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Senators grill Alito about abortion, presidential power
Scripps Howard News Service


January 11, 2006
Wednesday AM

WASHINGTON - Judge Samuel Alito testified Tuesday that if he were confirmed to the U.S. Supreme Court, he would ignore his personal feelings about Roe vs. Wade and make decisions according to the law.

Tuesday was the first day senators questioned Alito during his nomination hearings, expected to last all week. The two hottest topics of the day were abortion and presidential power.

Alito ruled on abortion restrictions three times on the appeals court - twice to uphold them, and once to reject them.




"In each instance, I did it because I thought that's what the law required," he said.

"If I'd had an agenda to uphold any regulation of abortion that came before me, I would've ruled the other way."

Alito told Judiciary Chairman Arlen Specter, R-Pa., that the fact that judges have upheld the right to an abortion for 30 years is important.

"There needs to be a special justification for overriding prior precedent," he said.

Sen. Mike DeWine, R-Ohio, argued with Specter and Alito, saying that just because Roe "has been upheld for 30 years does not mean that it's entitled to special deference."

He said the pregnant woman in the Roe lawsuit has now said she lied about the facts in the case, and she wishes it would be overturned. He said, "We also know much more (now) about the life of babies in utero."

Sen. Dianne Feinstein, D-Calif., asked Alito to give her an example of a special justification. He talked around the question for several minutes, until she complained he had not answered.

Then he said if the ruling is so disputed that it's constantly being litigated, that's one reason the court could decide it's unworkable. Then, the problem could be sent back to politicians, he said.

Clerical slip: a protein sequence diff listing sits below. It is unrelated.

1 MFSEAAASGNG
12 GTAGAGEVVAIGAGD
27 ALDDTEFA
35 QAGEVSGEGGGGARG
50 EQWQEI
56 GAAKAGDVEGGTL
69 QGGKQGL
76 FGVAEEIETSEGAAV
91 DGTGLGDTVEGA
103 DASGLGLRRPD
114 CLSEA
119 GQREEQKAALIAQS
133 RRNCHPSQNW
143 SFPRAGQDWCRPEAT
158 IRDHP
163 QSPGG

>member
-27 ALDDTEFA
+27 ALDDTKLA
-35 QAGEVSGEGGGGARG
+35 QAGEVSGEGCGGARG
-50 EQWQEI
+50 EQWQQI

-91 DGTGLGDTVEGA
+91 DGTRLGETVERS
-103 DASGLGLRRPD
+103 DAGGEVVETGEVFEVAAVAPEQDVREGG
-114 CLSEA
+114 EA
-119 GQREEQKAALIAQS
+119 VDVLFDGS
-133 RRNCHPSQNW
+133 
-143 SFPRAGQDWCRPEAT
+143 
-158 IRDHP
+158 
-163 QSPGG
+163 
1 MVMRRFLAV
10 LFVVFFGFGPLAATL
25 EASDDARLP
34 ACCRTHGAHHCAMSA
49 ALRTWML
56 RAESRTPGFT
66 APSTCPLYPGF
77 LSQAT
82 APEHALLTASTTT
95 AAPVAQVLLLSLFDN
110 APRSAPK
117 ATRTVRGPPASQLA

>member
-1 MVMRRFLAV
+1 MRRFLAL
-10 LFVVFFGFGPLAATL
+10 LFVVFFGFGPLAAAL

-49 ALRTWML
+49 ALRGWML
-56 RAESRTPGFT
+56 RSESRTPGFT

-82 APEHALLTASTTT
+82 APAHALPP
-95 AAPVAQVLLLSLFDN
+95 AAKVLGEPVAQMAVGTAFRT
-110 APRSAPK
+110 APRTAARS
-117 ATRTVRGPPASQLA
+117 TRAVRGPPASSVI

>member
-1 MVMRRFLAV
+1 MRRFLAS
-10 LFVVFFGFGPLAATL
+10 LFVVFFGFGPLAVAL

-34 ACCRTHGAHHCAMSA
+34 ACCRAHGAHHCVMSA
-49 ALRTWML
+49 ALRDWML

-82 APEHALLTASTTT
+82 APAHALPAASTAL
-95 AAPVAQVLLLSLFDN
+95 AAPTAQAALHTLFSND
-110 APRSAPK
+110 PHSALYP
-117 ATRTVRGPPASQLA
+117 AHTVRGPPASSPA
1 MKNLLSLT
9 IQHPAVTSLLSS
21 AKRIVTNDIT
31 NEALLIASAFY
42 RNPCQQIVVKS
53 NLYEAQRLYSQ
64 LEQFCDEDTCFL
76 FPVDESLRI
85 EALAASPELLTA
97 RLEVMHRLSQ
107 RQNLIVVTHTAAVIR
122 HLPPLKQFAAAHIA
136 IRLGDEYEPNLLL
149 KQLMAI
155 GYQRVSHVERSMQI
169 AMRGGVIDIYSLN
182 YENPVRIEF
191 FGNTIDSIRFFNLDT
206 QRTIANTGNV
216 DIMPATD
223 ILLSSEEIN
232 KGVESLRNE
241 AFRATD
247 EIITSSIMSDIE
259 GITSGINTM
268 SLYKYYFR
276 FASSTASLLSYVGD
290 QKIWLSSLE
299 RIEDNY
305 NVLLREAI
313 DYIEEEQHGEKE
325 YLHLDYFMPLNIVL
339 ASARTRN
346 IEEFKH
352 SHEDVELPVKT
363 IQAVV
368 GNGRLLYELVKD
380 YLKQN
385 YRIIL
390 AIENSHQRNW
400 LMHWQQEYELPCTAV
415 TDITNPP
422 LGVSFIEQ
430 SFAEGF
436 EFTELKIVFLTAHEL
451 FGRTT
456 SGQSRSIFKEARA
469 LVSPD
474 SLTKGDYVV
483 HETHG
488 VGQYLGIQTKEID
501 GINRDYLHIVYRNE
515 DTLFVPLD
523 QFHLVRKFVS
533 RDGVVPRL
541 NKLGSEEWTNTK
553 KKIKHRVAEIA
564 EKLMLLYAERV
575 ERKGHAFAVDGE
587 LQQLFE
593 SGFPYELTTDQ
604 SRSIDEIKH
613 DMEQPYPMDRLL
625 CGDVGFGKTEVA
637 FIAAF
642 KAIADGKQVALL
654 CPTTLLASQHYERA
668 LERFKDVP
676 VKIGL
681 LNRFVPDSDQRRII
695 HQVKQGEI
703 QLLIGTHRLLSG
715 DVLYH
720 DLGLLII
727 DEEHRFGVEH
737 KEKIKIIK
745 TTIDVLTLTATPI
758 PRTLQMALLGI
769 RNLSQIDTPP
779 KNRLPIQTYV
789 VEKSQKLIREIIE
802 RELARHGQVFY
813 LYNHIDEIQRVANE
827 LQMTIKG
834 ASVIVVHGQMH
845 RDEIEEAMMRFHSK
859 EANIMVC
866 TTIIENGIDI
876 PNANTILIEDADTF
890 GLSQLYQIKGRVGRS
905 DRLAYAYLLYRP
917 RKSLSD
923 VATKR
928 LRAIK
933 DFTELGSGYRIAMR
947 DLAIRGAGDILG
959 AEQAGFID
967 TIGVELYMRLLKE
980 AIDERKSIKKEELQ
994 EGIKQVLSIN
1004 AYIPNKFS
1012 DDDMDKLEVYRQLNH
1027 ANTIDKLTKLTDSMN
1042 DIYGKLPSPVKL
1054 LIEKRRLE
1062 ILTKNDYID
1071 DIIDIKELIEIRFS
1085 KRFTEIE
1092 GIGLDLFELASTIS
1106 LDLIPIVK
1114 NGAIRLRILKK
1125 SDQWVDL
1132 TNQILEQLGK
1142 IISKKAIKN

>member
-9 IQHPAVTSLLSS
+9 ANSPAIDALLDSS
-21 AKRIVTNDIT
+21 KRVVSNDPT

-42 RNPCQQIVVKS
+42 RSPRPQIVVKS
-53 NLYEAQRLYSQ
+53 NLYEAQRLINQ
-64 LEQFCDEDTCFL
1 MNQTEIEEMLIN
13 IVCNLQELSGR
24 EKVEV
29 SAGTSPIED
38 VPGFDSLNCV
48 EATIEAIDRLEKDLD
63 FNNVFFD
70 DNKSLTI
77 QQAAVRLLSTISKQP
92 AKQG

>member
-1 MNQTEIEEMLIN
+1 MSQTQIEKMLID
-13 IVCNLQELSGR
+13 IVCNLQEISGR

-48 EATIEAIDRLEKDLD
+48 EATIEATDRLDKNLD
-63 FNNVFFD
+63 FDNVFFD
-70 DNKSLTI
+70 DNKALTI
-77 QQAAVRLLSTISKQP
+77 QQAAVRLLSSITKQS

Sen. Jeff Sessions, R-Ala., said Republicans "believe there has been a liberal social agenda promoted by the courts . . . contrary to the wishes of the American people." He asked if it's not the role of elected officials to set social policies, not judges.

Alito, with more passion in his voice than he'd had most of the day, said, "That is exactly correct, (the judiciary) has to have respect for the political process."

Several senators were equally passionate as they talked about what they see as the abuses of presidential power that have been revealed in recent news stories - and their feeling that only the Supreme Court has the power restrict it.

Most recently, President Bush added a "signing statement" to his signature of the ban on cruel, inhuman and degrading treatment of prisoners, saying he could override it in cases of national security.

Sen. Patrick Leahy, D-Vt., said, "The president, in his signing statement, implies that it will not apply to him, or to those under his command as commander in chief."

He asked if the president has the right to do that.

Alito said at first that the Supreme Court would have to hash out the issue, but when repeatedly pressed, he said the president cannot override a law that is constitutional.

Leahy responded, "Wouldn't it be constitutional to outlaw Americans from using torture?"

Alito did not directly answer, but said, "It is certainly an expression of a very deep value of our country."


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